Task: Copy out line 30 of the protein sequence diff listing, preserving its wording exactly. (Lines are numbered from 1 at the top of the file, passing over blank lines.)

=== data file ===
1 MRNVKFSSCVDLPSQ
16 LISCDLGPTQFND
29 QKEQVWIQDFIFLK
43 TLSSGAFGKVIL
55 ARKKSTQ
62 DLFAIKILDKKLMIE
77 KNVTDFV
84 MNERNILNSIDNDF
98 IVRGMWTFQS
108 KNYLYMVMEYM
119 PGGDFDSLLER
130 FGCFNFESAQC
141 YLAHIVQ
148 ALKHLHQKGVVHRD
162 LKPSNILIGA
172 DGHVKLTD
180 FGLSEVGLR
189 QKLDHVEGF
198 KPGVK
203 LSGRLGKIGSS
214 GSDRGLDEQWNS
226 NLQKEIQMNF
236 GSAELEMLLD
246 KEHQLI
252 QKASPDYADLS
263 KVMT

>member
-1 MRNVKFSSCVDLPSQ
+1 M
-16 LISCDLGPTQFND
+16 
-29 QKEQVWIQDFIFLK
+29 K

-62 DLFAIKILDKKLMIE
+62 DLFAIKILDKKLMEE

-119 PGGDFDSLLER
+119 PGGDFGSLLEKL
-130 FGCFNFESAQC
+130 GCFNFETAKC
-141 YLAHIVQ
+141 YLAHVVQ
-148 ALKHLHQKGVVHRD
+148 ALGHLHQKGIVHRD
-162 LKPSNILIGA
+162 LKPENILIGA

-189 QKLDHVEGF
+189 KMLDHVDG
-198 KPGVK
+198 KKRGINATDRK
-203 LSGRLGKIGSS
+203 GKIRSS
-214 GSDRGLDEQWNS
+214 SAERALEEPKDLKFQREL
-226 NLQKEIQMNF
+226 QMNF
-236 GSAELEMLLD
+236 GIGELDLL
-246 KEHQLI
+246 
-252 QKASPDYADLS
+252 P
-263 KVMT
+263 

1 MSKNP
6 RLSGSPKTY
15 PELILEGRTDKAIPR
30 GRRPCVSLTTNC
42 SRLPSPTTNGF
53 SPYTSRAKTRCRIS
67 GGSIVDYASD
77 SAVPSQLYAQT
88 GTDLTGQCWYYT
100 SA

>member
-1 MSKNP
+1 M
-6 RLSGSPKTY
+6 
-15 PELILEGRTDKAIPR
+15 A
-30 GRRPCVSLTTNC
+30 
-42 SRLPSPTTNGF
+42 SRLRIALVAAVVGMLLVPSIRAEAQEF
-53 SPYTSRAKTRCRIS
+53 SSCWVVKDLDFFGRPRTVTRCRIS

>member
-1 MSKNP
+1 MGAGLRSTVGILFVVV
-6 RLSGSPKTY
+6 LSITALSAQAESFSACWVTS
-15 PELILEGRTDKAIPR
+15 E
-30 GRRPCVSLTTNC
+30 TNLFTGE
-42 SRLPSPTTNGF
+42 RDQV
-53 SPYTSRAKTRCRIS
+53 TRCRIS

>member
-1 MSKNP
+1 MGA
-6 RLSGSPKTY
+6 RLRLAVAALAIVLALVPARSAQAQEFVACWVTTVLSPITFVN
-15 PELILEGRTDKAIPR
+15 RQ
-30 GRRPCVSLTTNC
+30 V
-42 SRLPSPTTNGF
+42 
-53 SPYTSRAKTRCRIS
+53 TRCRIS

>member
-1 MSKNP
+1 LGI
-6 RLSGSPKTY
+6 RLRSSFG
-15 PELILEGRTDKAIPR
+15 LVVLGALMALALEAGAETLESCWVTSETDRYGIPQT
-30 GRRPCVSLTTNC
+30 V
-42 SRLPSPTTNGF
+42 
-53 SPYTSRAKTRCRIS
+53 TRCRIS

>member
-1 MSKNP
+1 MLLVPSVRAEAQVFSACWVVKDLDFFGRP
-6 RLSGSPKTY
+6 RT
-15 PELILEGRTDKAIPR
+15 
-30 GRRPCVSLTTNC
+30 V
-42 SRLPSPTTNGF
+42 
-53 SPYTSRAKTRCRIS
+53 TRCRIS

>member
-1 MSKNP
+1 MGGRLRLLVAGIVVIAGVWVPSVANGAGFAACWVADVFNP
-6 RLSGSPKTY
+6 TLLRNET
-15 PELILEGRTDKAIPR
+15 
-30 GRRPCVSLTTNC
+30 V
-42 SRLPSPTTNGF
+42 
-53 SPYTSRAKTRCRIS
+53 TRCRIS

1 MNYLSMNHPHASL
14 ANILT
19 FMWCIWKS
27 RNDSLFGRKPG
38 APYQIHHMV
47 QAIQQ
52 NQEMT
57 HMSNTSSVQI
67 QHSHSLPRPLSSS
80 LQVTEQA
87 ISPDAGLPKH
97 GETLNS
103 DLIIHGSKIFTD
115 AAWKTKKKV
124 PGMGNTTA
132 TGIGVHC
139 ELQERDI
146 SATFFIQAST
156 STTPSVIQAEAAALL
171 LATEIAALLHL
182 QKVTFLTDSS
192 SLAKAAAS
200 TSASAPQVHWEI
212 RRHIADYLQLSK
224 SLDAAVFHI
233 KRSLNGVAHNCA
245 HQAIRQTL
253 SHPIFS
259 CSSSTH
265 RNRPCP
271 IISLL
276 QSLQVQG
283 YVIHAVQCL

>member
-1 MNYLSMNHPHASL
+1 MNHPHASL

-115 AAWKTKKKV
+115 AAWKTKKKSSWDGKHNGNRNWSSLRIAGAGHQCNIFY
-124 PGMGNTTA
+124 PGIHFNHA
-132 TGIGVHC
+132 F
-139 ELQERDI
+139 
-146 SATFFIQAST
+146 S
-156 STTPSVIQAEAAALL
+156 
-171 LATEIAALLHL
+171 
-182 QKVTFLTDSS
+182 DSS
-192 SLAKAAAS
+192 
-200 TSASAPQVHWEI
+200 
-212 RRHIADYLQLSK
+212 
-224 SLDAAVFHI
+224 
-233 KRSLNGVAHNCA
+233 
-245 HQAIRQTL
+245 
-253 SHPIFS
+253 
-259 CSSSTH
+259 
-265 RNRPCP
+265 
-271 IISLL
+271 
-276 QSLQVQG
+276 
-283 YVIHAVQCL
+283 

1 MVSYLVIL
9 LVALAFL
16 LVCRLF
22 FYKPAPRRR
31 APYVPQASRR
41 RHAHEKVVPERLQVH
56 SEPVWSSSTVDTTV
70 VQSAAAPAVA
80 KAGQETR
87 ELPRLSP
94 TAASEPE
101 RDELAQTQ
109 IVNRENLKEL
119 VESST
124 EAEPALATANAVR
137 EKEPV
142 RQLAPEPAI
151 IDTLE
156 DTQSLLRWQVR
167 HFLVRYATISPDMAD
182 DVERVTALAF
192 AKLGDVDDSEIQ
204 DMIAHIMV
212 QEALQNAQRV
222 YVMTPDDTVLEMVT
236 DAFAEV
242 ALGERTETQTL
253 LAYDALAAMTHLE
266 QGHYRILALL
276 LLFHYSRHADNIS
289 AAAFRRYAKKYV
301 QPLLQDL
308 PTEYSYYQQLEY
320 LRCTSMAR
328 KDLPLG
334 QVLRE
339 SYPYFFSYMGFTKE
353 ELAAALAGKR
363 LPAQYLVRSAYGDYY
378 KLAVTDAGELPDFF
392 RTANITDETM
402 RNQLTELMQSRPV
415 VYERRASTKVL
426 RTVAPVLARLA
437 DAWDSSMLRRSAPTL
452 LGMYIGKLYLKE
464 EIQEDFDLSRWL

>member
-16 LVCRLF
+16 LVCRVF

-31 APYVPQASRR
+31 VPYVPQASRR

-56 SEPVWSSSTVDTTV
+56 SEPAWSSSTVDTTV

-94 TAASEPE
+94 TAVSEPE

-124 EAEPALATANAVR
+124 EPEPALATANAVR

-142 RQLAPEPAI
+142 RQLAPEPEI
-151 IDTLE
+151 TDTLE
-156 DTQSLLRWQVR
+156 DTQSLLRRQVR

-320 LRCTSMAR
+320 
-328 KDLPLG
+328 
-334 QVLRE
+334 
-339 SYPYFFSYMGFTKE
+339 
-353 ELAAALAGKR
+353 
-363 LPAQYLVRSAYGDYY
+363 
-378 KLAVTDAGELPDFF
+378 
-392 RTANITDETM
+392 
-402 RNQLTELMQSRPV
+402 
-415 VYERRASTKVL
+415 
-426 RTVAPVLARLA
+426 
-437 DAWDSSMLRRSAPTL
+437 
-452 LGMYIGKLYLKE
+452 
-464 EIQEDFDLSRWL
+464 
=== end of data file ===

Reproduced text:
-16 LISCDLGPTQFND